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Oct-06-2013 02:42printcomments

Prove What You Don't Have

Those who insisted that Iraq prove that it didn't have what it said it didn't have simply rejected Iraq's denial, which cost a million and a half lives and trillions of dollars.


(MANAMA, Bahrain) - Prove that you don't have what I believe you have! That was an exact demand made on Saddam Hussein. He scoffed. That brought "shock and awe", and Saddam was hanged on the mother of all ropes.

Prove that you don't have weapons of mass destruction (WMDs). The neocons sold the logic of that empty demand and the American public bought it.

Prove that you don't have what you don't have! That demand not only hung Saddam, it slaughtered "1,455,590" Iraqis in the US war and occupation of Iraq.

How does anyone prove that he doesn't have what he says he doesn't have?

Saddam didn't have WMDs. He said he didn't, and the brilliant masters of untruth insisted that he prove it.

One amazing feature of this whole scenario is that so few people saw through the faux logic, and those who did were universally ignored.

"By way of deception thou shalt do war" is the Motto of Israel's assassination and spy agency, Mossad, exposed by Victor Ostrovsky.

Now, fast forward. CBS Face the Nation host Bob Schieffer reports: “Rouhani (Iran's new president) says that Iran does not want and is not pursuing a nuclear weapon. Does anybody take that at face value?”

There are four approaches one can reasonably take to Rouhani's statement:

(1) It can be taken at face value, (2) It can be questioned, (3) It can be ignored, or (4) It can be rejected.

Those who insisted that Iraq prove that it didn't have what it said it didn't have simply rejected (4) Iraq's denial, which cost a million and a half lives and trillions of dollars.

CBS Schieffer actually asked a question (2): "Does anybody take that at face value?"

It's a bad question since the answer is in the question. It's a rhetorical question looking only for a "no".

It's a stupid question that deserves a "yes", which Schieffer would either ignore (3) or reject (4).

Being a TV anchor, Schieffer is unlikely to ignore it. Look for how he will reject (4) someone saying he will take Rouhani's statement at face value.

Peter Hart writing in FAIR perfectly identifies what should be. He says, "Actually, the burden of proof should be the other way around: Politicians who claim that Iran has such a program should have to prove it."

This can't be emphasised enough. Several TV anchors and a number of op/ed columnists have claimed that Iran has nuclear weapons or is working on developing them.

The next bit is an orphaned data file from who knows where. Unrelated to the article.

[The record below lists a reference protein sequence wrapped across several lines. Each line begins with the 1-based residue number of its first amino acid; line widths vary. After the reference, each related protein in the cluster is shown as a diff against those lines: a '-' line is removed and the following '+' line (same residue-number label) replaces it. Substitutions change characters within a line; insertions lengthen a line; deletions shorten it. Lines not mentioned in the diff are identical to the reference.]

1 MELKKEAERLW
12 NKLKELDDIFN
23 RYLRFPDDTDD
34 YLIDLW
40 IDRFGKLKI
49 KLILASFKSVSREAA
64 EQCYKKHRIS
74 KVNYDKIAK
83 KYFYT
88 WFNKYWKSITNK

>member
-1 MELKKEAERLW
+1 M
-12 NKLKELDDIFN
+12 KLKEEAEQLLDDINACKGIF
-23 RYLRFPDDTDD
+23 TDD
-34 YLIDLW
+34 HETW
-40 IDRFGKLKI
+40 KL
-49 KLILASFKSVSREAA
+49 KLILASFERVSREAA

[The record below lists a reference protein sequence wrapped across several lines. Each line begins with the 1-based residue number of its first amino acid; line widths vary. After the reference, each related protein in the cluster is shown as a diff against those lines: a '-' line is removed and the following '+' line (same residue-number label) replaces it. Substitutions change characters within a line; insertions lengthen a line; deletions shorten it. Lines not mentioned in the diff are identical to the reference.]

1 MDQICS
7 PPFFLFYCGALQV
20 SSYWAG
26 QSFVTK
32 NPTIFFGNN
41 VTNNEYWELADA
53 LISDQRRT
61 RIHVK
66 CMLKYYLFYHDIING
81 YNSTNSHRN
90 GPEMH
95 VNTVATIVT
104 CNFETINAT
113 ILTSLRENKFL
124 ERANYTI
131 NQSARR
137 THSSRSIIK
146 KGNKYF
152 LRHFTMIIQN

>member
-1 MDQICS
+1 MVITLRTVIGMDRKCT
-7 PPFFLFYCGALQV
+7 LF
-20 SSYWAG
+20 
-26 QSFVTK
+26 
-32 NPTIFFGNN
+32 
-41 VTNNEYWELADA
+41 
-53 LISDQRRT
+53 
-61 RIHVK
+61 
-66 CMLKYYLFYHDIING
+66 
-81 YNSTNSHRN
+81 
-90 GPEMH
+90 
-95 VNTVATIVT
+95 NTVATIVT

This is where proof should be demanded. If you believe this myth, more than likely invented by Mossad or Israeli Americans, then it's your responsibility to prove it.

A Fox news report held that "President Obama announced Tuesday that he's directed Secretary of State John Kerry to pursue a new round of talks with Iran over its nuclear program."

Notice the reference to Iran's "nuclear program". The headline, however, distorted even their own report: "Obama directs Kerry to pursue talks with Iran over nuclear weapons deal."

Deceptively, Iran's "nuclear program" (for nuclear power and medical use) has been converted, by Fox, to "talks...over a nuclear weapons deal."

The revisionist tactic of referring to a legitimate nuclear program for peaceful purposes at home have been repeatedly labelled "nuclear weapons".

If one can believe President Obama's verbal gestures toward diplomacy with President Rouhani, the world might have a way to avoid more unnecessary slaughters.

It won't be easy with the designation of Secretary Kerry as US appointee. His excessive Zionist compassion won't allow him open-minded diplomacy unless Obama has the courage to resist the Israelis.


Throughout his life as an educator, Dr. Paul J. Balles, a retired American university professor and freelance writer, has lived and worked in the Middle East for 40 years - first as an English professor (Universities of Kuwait and Bahrain), and for the past ten years as a writer, editor and editorial consultant.

He’s a weekly Op-Ed columnist for the GULF DAILY NEWS . Dr. Balles is also Editorial Consultant for Red House Marketing and a regular contributor to Bahrain This Month. He writes a weekly op-ed column for Akbar Al Khaleej (Arabic). He has also edited seven websites, including,

Paul has had more than 350 articles published, focusing on companies, personality profiles, entrpreneurs, women achievers, journalists and the media, the Middle East, American politics, the Internet and the Web, consumer reports, Arabs, diplomats, dining out and travel. Paul's articles on are frank and enlightening. We are very appreciative of the incredible writings Dr. Balles has generated for our readers over the years, and we are very pleased to list him among our most valued contributors.

Indulging the hard subjects that keep the world divided is our specialty at, and with writers like Dr. Paul Balles on our team, we amplify our ability to meet challenges and someday, will see the effects of this exist in context with a more peaceful and generally successful world.



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